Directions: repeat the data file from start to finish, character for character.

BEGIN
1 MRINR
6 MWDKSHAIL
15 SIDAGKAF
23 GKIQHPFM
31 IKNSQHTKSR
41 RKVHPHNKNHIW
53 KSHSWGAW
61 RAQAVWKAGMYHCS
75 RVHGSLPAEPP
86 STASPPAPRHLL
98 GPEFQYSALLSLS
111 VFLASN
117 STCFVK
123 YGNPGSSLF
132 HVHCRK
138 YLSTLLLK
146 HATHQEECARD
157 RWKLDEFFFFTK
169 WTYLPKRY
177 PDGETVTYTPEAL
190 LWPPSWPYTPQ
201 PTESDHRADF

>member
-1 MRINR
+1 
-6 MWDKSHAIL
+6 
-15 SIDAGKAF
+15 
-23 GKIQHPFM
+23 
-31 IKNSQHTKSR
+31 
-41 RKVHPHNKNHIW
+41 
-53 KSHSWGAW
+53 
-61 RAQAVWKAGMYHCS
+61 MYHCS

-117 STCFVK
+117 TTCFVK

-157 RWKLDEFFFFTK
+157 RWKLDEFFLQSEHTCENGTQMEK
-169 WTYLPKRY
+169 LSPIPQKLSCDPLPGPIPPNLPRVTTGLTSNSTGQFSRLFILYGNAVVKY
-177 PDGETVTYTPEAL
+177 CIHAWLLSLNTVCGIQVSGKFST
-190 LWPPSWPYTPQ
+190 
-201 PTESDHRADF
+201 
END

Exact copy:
1 MRINR
6 MWDKSHAIL
15 SIDAGKAF
23 GKIQHPFM
31 IKNSQHTKSR
41 RKVHPHNKNHIW
53 KSHSWGAW
61 RAQAVWKAGMYHCS
75 RVHGSLPAEPP
86 STASPPAPRHLL
98 GPEFQYSALLSLS
111 VFLASN
117 STCFVK
123 YGNPGSSLF
132 HVHCRK
138 YLSTLLLK
146 HATHQEECARD
157 RWKLDEFFFFTK
169 WTYLPKRY
177 PDGETVTYTPEAL
190 LWPPSWPYTPQ
201 PTESDHRADF

>member
-1 MRINR
+1 
-6 MWDKSHAIL
+6 
-15 SIDAGKAF
+15 
-23 GKIQHPFM
+23 
-31 IKNSQHTKSR
+31 
-41 RKVHPHNKNHIW
+41 
-53 KSHSWGAW
+53 
-61 RAQAVWKAGMYHCS
+61 MYHCS

-117 STCFVK
+117 TTCFVK

-157 RWKLDEFFFFTK
+157 RWKLDEFFLQSEHTCENGTQMEK
-169 WTYLPKRY
+169 LSPIPQKLSCDPLPGPIPPNLPRVTTGLTSNSTGQFSRLFILYGNAVVKY
-177 PDGETVTYTPEAL
+177 CIHAWLLSLNTVCGIQVSGKFST
-190 LWPPSWPYTPQ
+190 
-201 PTESDHRADF
+201 